Have you ever spotted a beetle and haven't been able to figure out what kind it is?
They are called "tumbling" because the adults have an odd behavior of awkwardly jumping away from predators that leads them to tumble. The "flower'" part comes from the fact the adults are often seen at flowers feeding on nectar.
Have you ever seen tumbling flower beetles tumble? How would you describe it?
The book I used to identify the insects is Beetles of Eastern North America by Arthur V. Evans, just published this month.
This book is an extensive desk-top reference for those interested in beetles. Along with the illustrated key to common beetle families, it contains detailed descriptions of 1,406 different species of beetles, each accompanied by a good sized full-color photograph.
In addition to helping with identification, Beetles of Eastern North America is also a fabulous place to start learning about beetles in general. There is an extensive introduction covering anatomy, natural history, where to look for beetles, how to observe and collect them, etc. It is filled with information, even the end paper in the back has a ruler and illustrations of beetles with their parts labelled.
Are you interested in working with beetles? On page 52, Evans discusses how to become involved in beetle research, encouraging students and amateur naturalists to participate in citizen science.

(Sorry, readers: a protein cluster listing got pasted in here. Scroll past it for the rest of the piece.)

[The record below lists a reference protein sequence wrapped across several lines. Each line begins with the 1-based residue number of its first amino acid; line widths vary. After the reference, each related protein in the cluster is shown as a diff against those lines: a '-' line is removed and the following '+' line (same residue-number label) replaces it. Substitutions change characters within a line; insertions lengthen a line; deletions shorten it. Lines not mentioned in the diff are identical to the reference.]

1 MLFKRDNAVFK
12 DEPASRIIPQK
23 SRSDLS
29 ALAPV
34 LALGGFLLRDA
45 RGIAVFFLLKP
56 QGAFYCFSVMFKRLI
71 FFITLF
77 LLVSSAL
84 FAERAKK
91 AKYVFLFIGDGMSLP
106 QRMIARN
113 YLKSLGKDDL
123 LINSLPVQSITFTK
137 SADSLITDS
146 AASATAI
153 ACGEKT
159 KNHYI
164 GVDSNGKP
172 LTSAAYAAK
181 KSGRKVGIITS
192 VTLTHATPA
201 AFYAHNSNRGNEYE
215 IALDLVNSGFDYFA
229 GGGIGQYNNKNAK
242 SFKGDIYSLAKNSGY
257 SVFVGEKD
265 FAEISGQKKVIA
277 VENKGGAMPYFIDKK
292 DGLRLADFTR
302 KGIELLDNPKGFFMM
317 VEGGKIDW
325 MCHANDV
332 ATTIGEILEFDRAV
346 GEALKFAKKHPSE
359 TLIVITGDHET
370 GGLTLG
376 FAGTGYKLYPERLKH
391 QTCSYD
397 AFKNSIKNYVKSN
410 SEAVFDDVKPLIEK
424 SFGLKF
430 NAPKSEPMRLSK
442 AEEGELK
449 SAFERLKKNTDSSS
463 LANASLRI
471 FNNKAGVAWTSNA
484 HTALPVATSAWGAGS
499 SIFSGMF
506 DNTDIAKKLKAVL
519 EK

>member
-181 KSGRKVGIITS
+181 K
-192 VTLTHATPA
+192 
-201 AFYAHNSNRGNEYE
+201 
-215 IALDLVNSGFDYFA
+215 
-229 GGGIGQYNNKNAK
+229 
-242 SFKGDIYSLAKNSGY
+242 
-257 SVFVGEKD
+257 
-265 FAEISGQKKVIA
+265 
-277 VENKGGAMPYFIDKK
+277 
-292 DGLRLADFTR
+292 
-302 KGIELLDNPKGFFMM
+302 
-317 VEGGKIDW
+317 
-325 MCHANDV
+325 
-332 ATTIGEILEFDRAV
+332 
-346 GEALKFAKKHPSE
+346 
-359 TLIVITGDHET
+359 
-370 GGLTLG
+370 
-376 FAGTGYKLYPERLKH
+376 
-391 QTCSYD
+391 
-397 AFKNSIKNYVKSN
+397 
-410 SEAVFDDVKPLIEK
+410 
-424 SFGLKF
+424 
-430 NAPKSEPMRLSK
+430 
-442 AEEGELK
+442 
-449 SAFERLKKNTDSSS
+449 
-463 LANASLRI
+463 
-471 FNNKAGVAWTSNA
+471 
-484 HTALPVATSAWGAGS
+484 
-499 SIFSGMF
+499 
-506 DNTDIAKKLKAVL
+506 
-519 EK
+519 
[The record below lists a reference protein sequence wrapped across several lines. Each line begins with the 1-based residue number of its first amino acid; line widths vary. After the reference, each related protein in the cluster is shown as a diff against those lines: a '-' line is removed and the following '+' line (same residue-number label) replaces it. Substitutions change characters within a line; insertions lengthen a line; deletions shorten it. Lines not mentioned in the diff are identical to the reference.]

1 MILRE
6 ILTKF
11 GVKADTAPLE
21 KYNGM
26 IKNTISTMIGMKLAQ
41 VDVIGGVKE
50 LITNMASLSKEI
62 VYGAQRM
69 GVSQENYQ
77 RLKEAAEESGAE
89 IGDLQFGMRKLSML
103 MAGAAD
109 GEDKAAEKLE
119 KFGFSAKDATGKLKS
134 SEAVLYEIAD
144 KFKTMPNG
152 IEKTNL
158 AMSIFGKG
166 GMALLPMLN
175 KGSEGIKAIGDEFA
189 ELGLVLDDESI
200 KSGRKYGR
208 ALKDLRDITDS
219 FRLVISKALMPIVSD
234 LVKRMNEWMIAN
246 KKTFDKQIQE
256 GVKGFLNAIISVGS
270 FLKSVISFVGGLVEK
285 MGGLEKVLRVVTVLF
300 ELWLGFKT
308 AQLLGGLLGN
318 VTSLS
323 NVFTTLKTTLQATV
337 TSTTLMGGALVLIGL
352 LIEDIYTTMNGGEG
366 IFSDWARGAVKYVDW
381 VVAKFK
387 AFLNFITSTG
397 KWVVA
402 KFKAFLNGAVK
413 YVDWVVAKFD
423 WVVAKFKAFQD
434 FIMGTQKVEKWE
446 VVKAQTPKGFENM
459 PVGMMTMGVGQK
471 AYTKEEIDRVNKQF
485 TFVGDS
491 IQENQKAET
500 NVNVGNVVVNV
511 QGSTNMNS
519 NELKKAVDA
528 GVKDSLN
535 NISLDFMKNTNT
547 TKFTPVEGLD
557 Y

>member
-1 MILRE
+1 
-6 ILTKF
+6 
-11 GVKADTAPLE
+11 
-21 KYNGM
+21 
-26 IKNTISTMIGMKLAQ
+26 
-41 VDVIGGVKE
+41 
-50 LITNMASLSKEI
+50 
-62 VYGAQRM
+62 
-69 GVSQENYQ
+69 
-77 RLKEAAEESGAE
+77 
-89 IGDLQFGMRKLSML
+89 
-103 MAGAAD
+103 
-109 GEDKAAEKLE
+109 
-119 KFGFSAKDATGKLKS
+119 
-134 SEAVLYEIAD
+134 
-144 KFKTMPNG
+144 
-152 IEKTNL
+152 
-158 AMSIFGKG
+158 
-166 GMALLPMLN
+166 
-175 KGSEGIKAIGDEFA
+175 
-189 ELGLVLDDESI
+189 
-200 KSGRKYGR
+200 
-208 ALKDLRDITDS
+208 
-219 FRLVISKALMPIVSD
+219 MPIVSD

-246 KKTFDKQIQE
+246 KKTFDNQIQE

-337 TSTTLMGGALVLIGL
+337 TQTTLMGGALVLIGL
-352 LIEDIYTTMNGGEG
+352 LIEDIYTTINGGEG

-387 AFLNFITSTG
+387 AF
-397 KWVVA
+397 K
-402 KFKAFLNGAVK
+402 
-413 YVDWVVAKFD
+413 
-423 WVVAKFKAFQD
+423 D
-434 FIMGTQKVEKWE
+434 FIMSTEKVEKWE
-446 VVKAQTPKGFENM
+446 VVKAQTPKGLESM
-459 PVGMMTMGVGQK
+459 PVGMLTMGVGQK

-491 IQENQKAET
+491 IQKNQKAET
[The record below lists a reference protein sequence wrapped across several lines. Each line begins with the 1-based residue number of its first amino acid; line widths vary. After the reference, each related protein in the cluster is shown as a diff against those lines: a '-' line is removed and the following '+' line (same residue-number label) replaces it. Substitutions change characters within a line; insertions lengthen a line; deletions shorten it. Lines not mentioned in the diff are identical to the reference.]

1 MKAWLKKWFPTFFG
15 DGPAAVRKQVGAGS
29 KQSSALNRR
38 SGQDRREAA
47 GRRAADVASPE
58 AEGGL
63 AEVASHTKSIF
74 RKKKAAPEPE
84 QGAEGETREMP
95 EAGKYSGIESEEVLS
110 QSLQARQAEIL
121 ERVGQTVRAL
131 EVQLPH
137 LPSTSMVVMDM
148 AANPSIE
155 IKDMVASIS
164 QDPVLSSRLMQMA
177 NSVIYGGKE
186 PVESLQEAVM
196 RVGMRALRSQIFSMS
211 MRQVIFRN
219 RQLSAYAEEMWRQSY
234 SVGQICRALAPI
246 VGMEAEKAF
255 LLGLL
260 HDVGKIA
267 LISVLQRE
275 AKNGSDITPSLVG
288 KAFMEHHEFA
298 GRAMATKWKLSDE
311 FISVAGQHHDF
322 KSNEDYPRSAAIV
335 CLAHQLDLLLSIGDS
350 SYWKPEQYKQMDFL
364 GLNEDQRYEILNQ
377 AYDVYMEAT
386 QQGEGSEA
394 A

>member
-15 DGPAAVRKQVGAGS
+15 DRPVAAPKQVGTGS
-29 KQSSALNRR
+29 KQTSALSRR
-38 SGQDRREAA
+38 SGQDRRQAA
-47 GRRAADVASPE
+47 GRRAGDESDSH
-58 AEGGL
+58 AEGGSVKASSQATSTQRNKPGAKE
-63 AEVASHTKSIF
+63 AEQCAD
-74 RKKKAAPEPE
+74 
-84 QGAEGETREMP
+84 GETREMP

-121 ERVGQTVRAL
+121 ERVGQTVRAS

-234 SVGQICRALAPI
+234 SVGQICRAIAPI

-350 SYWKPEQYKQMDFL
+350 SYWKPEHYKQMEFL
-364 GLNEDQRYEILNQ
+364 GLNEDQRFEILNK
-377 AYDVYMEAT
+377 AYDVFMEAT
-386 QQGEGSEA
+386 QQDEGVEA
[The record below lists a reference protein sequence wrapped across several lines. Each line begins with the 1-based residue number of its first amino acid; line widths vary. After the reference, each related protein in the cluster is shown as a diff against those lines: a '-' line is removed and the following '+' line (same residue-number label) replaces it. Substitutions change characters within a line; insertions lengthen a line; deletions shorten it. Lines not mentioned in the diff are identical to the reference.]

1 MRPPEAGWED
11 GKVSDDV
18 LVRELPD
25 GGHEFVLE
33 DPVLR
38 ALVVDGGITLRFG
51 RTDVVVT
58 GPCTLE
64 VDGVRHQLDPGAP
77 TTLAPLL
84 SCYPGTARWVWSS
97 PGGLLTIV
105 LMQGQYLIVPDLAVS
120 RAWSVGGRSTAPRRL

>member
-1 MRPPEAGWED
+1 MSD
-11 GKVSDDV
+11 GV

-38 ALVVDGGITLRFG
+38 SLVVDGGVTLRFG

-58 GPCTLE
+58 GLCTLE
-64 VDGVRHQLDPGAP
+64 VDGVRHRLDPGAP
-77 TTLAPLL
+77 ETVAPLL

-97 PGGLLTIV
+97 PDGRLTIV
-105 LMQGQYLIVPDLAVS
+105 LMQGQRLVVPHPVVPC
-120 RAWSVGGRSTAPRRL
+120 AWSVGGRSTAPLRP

Examples of beetle-related citizen science projects:
- Vibernum Leaf Beetle Study at Cornell
- Lost Ladybug Project at Cornell
- Beetle Busters (Asian Longhorned Beetle Project)
Beetles of Eastern North America definitely is worth consideration if you have ever wondered, "What is that beetle?"
Paperback: 560 pages
Publisher: Princeton University Press (June 8, 2014)
Disclosures: This book was supplied by the publisher for review purposes. Also, I am an affiliate for Amazon, and if you click through the linked titles or ads and make a purchase, I will receive a small commission at no extra charge to you. Proceeds will be used to maintain this self-hosted blog.